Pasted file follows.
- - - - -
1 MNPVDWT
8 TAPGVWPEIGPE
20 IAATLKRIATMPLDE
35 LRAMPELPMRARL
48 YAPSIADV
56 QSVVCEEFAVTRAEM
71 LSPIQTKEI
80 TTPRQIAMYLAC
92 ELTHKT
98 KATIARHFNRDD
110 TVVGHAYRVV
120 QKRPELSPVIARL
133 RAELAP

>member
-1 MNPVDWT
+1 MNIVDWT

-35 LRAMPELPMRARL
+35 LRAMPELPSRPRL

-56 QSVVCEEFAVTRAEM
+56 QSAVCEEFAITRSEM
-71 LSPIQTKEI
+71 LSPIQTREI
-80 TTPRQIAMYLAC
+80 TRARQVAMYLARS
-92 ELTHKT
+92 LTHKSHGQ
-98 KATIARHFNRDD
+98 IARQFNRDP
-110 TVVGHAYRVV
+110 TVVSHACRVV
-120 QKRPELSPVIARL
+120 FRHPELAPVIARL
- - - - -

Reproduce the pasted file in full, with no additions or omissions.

1 MNPVDWT
8 TAPGVWPEIGPE
20 IAATLKRIATMPLDE
35 LRAMPELPMRARL
48 YAPSIADV
56 QSVVCEEFAVTRAEM
71 LSPIQTKEI
80 TTPRQIAMYLAC
92 ELTHKT
98 KATIARHFNRDD
110 TVVGHAYRVV
120 QKRPELSPVIARL
133 RAELAP

>member
-1 MNPVDWT
+1 MNIVDWT

-35 LRAMPELPMRARL
+35 LRAMPELPSRPRL

-56 QSVVCEEFAVTRAEM
+56 QSAVCEEFAITRSEM
-71 LSPIQTKEI
+71 LSPIQTREI
-80 TTPRQIAMYLAC
+80 TRARQVAMYLARS
-92 ELTHKT
+92 LTHKSHGQ
-98 KATIARHFNRDD
+98 IARQFNRDP
-110 TVVGHAYRVV
+110 TVVSHACRVV
-120 QKRPELSPVIARL
+120 FRHPELAPVIARL